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Growing Swiss Chard For
A Long Season Harvest

Fast Growing Swiss Chard Produces Sweet Tasting Leaves

Growing Swiss Chard

Swiss Chard, also known as Chard, Silver beet, Perpetual Spinach and Spinach Beet. It is a leafy green vegetable that can grow more than two feet tall and two feet wide. Similar to spinach and beets with a flavor that is bitter, pungent and slightly salty.

The leaves, of all varieties are a shiny dark green color, ribbed and with a crinkly texture. They vary in color, depending on variety, ranging from light green and white for the most common to different shades and combinations of orange, purple yellow and red in the more colorful varieties.

Swiss chard will produce over a long period of time and unlike many other vegetable greens is quite tolerant of hot summer conditions.

The colorful varieties of Swiss chard are often used in flower beds and ornamental pots where they bring welcome color to the garden early in the season. However these colorful varieties dont produce as well or are as resist to bolting as the more common green varieties.

Climate and soil


While Swiss chard is classified as a Cool season vegetable and grow best in cool weather, it does well in a wide range of conditions including light frosts. Air temperatures of 55-70 F (13-21 C) are ideal for growing Swiss chard and in some areas with warmer winters, will continue to grow right through.

Swiss chard like a sunny position but welcomes shade in the hottest part of the season. Chard requires a minimum of 3-4 hours of direct sunlight daily to produce at its best.

Soil Conditions

Swiss chard, like most leaf crops, love organic rich soils, loose and well drained and, if available, lots of animal manure and compost.

A low soil pH will result in poor growth when growing Swiss chard, a pH of 6.2 to 6.8 is good but will also tolerate a pH higher than that.

Soil temperatures and air temperatures differ greatest in the early spring. While air temperature might be in the range for planting or sowing seed it will take consistently warm temperature during the day and night for the soil temperature to follow suit.


Swiss chard seeds germinate best in soils around 65-75 F (18-24 C). and generally take 5-16 days to show itself above ground.

Swiss chard seeds, like beet seeds, are a cluster of several seed pods and will usually produce more than one plant per cluster, so planting seeds thicker within the row than mentioned is not usually necessary. Firm the bed after planting and protect from sun and heavy rain with light mulch or a board.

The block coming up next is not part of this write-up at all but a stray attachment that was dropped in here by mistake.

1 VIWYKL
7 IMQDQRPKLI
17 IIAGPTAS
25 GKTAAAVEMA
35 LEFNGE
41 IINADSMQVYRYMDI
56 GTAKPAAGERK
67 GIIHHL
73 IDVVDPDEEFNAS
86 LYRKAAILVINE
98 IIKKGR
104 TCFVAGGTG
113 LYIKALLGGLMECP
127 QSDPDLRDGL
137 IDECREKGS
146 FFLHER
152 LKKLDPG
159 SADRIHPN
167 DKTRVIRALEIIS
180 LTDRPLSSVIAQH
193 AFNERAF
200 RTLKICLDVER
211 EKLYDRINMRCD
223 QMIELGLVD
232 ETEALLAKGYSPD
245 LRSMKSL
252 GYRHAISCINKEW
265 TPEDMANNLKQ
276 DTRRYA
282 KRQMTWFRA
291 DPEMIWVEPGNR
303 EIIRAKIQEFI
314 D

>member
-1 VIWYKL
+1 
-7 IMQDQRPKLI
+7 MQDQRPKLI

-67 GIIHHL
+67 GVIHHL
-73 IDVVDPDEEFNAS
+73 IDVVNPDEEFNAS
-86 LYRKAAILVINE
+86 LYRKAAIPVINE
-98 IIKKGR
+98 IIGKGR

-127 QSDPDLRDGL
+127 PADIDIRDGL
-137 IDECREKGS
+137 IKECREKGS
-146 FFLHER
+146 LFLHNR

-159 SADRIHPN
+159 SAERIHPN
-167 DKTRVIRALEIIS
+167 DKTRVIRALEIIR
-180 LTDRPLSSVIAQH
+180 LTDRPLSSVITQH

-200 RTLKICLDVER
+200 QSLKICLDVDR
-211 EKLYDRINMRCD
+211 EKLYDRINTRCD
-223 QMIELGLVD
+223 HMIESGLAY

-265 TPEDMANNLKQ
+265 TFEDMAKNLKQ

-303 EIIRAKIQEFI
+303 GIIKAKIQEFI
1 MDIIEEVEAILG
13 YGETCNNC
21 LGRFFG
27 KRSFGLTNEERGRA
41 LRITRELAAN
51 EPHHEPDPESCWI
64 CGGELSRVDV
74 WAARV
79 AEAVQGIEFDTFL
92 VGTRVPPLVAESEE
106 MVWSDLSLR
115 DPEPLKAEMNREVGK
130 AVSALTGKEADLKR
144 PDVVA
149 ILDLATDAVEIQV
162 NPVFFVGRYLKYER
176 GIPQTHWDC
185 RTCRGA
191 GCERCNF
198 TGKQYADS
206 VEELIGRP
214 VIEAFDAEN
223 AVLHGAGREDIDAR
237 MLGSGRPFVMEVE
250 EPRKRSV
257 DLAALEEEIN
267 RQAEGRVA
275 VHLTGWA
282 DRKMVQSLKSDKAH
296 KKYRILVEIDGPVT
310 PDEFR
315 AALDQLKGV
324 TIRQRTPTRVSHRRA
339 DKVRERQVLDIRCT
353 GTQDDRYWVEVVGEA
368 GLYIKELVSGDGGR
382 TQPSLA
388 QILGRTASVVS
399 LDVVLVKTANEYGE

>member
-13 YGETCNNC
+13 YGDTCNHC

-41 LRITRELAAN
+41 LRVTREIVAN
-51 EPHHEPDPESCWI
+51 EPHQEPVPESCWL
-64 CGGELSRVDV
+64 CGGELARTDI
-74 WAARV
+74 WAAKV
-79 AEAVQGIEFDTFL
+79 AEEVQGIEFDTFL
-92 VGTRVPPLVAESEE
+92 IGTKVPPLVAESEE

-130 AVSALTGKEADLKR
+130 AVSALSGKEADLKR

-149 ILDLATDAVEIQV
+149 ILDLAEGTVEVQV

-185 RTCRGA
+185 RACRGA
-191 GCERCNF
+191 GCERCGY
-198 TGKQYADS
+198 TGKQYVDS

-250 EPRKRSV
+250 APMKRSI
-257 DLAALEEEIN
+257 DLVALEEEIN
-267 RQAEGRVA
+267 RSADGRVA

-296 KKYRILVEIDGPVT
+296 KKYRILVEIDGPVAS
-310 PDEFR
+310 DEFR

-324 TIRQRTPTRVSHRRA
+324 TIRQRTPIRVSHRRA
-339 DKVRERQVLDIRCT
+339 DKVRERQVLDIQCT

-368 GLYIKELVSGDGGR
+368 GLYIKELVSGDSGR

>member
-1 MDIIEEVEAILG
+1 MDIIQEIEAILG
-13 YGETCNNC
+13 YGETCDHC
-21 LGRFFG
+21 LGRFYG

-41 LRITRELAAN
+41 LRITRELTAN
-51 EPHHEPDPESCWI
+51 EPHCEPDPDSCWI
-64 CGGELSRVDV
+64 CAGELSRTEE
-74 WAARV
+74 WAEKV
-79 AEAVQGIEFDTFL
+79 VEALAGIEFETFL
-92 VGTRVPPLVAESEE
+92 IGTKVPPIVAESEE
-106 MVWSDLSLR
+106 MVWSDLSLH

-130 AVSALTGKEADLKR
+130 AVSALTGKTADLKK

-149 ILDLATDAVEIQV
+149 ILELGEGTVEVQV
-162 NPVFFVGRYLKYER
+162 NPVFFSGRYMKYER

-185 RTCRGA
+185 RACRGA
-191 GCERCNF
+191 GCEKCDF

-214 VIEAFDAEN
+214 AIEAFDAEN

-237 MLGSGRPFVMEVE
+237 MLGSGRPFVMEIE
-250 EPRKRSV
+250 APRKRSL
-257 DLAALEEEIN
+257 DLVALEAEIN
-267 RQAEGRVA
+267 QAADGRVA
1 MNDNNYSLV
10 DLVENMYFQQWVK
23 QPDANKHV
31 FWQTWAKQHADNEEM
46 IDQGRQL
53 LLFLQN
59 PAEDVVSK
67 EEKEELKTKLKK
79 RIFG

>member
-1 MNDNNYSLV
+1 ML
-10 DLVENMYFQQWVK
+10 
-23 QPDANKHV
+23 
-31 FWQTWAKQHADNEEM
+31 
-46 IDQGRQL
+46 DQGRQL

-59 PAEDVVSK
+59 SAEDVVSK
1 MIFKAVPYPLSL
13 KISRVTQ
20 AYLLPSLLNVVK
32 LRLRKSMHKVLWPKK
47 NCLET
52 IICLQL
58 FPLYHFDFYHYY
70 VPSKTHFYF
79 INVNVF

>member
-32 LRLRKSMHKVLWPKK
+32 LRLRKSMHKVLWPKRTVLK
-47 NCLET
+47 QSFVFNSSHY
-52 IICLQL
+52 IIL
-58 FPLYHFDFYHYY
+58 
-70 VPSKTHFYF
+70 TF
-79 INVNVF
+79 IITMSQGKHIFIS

best planting method;

Direct sow or Seedling transplants

It is better to start early spring sowing indoors in colder areas, For more details on starting seeds indoors click this link.

Direct sowing Swiss chard seeds; 1/2 inch (12 mm) deep, 4-6 inches (10-15 cm) apart in rows 12-18 inches (30-45 cm) apart.

Plant Care

The most important aspects of caring for Swiss chard are;

  1. Thinning
  2. Weed control
  3. Moisture
  4. Fertilizer


Transplant or thin seedlings 10-12 inches (25-30 cm) between plants in rows 12-18 inches (30-45 cm) apart.

Transplant Swiss chard plants to the garden at 5-6 weeks from germination.

There are two ways to space the plants.

Space the plants 10-12 inches (25-30 cm) apart within the row, with rows at 12-18 inches (30-45 cm) apart.

Or, plant them 4-6 inches (10-15 cm) apart in the row and then, when they are approximately 6-8 inches (15-20 cm) tall,  thin the plants by harvesting them as whole plants, leaving the final spacing of 10-12 inches (25-30 cm) between plants.

Weed and moisture Control

Much like beets, when growing Swiss chard, ensure to keep the soil moisture consistent, especially during the early part of their development. Too much water as seedlings can result in "damping off".

Using mulch on the garden will help regulate soil moisture and control weeds.


2 weeks before sowing or transplanting apply 3-4 quarts per 100 sq feet (3.3-4.4 liters per 9.3 square meters) of All-Purpose 5-5-5 Organic Fertilizer.

When transplanting use liquid starter fertilizer.

Side-dress every 3-4 weeks using the same rate as the initial application.

Crop Rotation

Beets, spinach and Swiss chard are all in the same family and although usually they are not bothered by serious diseases, crop rotation is still a good practice. Plant with beets and carrots following Brassicaceae crops.

pests and diseases


Aphids, Leaf Miner and Slugs.


Usually no serious diseases bother Swiss chard.

Harvesting and Storing


Chard can be harvested at any time after the leaves develop.

The whole plant can be harvested at once by either pulling the entire plant or cutting it off at ground level.

Or leaves can be harvested as needed leaving the plant to continue growing. Harvesting Swiss chard by this method will yield a continual crop throughout the growing season.


For the short term Swiss chard should be stored at 32 F (0 C) and relative humidity of 98-100 percent. In ideal conditions chard may last up to 2 weeks.

Swiss chard will both freeze and can very well.

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